Running time: 28:44
Total number of jokes: 138
Best joke: “Plus, he’s got that inherently guilty look – that surprised masturbator face.” – Dan Egan (Reid Scott)
“Data” features the second highest JPM of the season. Does that mean it’s necessarily the second funniest? An argument could certainly be made. It’s a very verbose episode with absolutely beautiful comedic lines like “This is catching fire like a gas station in a Michael Bay movie,” “It’s a fickle world and you’ve just been fickled,” and “Where did HIV come from?” “I think some guy fucked a monkey.”
But for whatever reason absolutely no line is funnier to me than Richard T. Splett’s “Be careful, Mr. Ryan. It burns your hand even through the corrugated sleeve” as he passes a coffee to Jonah. There is nothing inherently funny about that statement but Sam Richardson’s perfectly concerned delivery combined with the use of the word “corrugated sleeve” is somehow flat out hilarious. If we broke down JPM per character, Jonah and Richard would likely be in the leaderboard early on.
Running time: 29:32
Total number of jokes: 117
Best joke: “I’m so tired I could sleep a horse.” – Ben Cafferty (Kevin Dunn)
“Tehran” offers the most instructive example of how conceptual or plot-based humor is counted under the JPM model. When Gary and Mike are left behind in Tehran that is initially counted as one joke because the idea that Selina would leave two of her people behind in Iran for her convenience is quite funny. Then, Gary and Mike’s increasingly frantic reactions also count as jokes of their own. That’s not even to mention the jokes that get generated from other characters regarding Gary and Mike’s plight. “Man up, Gary. Or at least lady down a bit,” and “Wonderful. Black Hawk Down with Laurel and Hardy” are both great.
“Tehran” also features which at first glance is the end of Jonah’s getting molested by Teddy storyline with Jonah confessing to Bill and Kent and Bill responding “Ok, we got nothing out of that but a funny story.” But it will continue to pay dividends in future episodes as it’s the catalyst for Selina to get VP Doyle off the ticket.
Running time: 31:05
Total number of jokes: 121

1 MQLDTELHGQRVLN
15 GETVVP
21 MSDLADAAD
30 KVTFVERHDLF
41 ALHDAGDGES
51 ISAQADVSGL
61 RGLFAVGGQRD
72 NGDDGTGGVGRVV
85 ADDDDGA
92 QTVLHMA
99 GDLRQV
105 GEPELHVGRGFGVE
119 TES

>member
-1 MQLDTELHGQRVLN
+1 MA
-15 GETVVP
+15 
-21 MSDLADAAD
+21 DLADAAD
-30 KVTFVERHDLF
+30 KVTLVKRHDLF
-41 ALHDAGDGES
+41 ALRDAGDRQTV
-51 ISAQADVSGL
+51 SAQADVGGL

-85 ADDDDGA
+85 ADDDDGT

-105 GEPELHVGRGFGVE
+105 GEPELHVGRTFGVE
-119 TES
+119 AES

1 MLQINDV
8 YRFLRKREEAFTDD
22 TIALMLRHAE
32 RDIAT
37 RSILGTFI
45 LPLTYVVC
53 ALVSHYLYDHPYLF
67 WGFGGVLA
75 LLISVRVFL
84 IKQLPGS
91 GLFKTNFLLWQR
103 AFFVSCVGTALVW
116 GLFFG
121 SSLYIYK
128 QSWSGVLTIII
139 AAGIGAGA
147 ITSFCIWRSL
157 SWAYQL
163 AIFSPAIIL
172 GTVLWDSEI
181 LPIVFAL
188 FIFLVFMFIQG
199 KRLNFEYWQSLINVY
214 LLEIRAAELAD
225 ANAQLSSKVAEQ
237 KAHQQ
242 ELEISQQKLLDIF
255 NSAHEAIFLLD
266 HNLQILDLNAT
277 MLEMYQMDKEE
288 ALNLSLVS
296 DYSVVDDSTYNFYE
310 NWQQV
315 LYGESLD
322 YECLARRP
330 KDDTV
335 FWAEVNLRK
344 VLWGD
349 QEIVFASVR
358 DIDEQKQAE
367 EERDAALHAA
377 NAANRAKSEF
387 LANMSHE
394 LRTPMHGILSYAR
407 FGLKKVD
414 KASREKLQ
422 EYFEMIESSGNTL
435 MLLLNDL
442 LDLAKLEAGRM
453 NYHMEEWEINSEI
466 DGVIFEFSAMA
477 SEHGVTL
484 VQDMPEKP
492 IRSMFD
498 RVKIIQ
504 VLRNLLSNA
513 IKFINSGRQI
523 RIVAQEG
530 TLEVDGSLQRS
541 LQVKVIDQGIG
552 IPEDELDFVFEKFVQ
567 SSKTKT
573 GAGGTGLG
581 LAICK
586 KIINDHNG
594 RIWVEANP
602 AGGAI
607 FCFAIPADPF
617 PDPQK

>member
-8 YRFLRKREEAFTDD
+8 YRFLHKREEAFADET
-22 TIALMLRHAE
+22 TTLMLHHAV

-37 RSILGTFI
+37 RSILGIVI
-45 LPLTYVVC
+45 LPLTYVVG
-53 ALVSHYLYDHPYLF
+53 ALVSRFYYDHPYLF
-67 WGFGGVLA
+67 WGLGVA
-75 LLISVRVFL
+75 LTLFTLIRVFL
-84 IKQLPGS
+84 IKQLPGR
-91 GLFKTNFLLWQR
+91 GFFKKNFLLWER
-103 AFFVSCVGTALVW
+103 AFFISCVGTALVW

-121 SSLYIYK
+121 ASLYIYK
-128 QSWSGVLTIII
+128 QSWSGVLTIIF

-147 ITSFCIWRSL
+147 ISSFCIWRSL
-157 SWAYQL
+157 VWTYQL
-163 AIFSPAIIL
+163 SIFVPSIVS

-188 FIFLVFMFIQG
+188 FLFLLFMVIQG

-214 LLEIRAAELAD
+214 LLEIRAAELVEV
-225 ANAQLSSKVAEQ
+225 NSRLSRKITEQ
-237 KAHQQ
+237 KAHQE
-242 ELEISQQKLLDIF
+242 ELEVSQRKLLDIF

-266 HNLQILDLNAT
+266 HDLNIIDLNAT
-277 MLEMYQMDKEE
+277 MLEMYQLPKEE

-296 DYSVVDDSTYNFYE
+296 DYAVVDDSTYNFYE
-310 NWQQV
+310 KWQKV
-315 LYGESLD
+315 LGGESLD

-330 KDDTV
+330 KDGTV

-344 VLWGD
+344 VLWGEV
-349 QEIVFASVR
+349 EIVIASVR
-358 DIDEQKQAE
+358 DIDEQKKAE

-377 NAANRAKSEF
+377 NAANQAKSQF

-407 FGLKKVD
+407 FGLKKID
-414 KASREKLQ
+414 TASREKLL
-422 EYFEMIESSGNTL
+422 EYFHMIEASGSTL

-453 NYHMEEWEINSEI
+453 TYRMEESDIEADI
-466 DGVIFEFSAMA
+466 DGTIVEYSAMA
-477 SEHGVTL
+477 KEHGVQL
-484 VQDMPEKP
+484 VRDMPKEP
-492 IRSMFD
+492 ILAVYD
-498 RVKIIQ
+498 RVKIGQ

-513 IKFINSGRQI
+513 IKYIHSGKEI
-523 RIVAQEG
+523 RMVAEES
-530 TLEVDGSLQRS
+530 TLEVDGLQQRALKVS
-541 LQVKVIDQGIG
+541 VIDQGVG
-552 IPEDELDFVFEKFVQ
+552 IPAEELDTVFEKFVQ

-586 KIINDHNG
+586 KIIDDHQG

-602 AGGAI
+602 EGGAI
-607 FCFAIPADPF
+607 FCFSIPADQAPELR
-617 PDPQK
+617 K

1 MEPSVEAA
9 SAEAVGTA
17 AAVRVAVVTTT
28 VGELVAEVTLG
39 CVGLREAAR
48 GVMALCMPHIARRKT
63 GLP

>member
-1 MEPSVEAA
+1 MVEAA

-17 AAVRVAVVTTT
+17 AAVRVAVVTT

Best joke: “Everything I have done has been to serve you. And that goes double for fondling Jonah!” – Teddy Sykes (Patton Oswalt)
“Convention” features the joke with the longest time between set up and pay off in the whole season. When Doyle comes to meet with Selina to get off the Presidential ticket, Gary asks if he should clean up the room they’re meeting in and Selina says to not bother. Then at the end of the episode, Selina makes sure Gary cleans the room quickly before her new VP, Tom James arrives. It’s counted as one joke, but is technically one joke that is 20 minutes long.
Also, near the end of the episode, Tom James accepts Selina’s offer by saying “Madame President, it is with deep regret I’m afraid I’m going to have to accept.” This is counted as a joke once, but when Selina insists that Tom re-tell the same joke to everyone in the room, the joke is counted under JPM rules each additional time because the joke is now about how manically relieved Selina is instead of the joke, itself.
Running time: 30:31
Total number of jokes: 124
Best joke: “I’m sorry, ma’am. A number of tall women were molested and Mr. Ryan was one of them.” – Richard Splett (Sam Richardson)
For my money, the funniest joke in the entire season belongs to “Storms and Pancakes,” which features an impressive JPM of its own. An unnamed White House staffer walks up to Jonah, says “Teddy sends a message” and then reaches for Jonah’s balls. It is hysterical in how quick it happens and how closely it resembles “The Lannisters send their regards” from Veep’s Sunday night mate, Game of Thrones. Jonah, in general is just on fire in this episode.
“You know what you do with lame animals?” – Jonah
“Care for them.”- Richard
“You shoot them dead.” – Jonah
Then there’s also the revelation that Jonah is just one of many staffers that Teddy has harassed but they all happen to be tall women that look like him.
Running time: 31:05
Total number of jokes: 142
Best joke: “Shouldn’t we be in a panic room by now?” – Gary Walsh (Tony Hale). “Gary, every room you’re in is a panic room.” – Sue Wilson (Sufe Bradshaw)